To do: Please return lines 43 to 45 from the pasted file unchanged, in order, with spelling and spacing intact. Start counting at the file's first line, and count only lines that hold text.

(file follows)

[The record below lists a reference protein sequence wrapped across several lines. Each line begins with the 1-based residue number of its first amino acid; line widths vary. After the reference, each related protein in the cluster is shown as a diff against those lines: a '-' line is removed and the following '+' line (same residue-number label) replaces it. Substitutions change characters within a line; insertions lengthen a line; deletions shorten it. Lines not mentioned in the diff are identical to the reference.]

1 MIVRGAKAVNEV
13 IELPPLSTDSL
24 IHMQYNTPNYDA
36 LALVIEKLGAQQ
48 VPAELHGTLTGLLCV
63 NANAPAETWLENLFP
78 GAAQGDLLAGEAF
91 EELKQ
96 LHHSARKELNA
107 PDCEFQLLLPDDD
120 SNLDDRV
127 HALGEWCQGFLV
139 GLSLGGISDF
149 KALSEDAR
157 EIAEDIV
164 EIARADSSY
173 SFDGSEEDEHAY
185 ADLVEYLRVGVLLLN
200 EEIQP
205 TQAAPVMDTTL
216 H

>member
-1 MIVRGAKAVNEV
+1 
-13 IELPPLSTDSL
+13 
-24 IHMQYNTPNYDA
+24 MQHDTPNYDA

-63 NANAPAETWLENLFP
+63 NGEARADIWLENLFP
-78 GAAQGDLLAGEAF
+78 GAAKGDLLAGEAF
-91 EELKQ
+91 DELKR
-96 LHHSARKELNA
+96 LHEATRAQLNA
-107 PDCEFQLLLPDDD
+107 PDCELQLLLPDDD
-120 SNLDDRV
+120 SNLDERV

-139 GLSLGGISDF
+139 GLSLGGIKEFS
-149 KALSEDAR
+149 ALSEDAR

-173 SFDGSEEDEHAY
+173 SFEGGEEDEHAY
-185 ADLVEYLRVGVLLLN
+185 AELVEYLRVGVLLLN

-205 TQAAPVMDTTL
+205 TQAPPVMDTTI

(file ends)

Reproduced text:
+139 GLSLGGIKEFS
-149 KALSEDAR
+149 ALSEDAR